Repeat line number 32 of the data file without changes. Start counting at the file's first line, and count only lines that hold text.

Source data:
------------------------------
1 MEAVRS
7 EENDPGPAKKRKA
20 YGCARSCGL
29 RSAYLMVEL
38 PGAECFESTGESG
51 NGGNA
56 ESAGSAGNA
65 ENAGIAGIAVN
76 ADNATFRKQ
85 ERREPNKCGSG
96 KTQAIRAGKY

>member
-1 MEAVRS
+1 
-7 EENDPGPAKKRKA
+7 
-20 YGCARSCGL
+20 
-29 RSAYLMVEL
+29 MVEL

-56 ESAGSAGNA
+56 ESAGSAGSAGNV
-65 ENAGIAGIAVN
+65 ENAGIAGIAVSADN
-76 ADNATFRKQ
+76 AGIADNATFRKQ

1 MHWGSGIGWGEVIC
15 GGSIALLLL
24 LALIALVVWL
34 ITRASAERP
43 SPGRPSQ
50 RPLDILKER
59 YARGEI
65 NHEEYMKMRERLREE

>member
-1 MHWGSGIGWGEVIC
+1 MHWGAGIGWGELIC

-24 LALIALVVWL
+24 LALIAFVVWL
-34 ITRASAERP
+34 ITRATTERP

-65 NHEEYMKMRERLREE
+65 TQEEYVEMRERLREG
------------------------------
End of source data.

50 RPLDILKER